Your first project manager is a huge step for your agency. Hiring an experienced, talented person to oversee your team is essential for growing and scaling your business. And while hiring that person is the hard part, keeping them around is what matters most.
Fortunately, there are a few ways you can show that you care about their experience and create an environment where they feel comfortable and empowered to do the best work possible.
Onboarding is one of those things that can make or break your relationship with new hires. In this post, we discuss why onboarding matters so much – and what makes good onboarding processes great ones.
What Is Onboarding?
When a new hire joins your company, the first few months can be challenging. They don’t know their co-workers, they don’t understand the culture, and it’s hard to get used to working in an office environment with all its rules and norms.
That’s why it’s so important for companies (especially agencies) to have procedures for onboarding new employees. This process helps ensure everyone is on the same page: they’re getting up-to-speed quickly and making a good impression.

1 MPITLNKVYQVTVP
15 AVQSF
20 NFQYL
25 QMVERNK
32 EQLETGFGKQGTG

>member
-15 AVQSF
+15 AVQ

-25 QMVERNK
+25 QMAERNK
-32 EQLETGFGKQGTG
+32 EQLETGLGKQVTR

Onboarding typically involves an orientation, formal introductions to managers and co-workers, training on tools and processes, and giving them access to important internal documents.
The onboarding process is especially important for agencies because it helps ensure that employees are able to do their jobs well from day one. This can help develop trust between the employee and employer, which means that they’ll be more likely to stay on longer than they would have had they received no support during their first few weeks at work.
For your first project manager, it’s about more than showing them where the bathrooms are.
This person will be responsible for managing tasks, communicating progress to stakeholders, and keeping the team in sync with each other. Onboarding can help ensure you have the best people on board to lead your projects from start to finish – and avoid any hiccups along the way.
Onboarding is not just about welcoming someone into their new role; it’s also about setting expectations and clarifying roles so everyone knows what they need to do when things go wrong. This process will answer questions like: Who should I contact if I don’t understand something? How do I escalate issues? Is there someone here who knows everything about our product/service?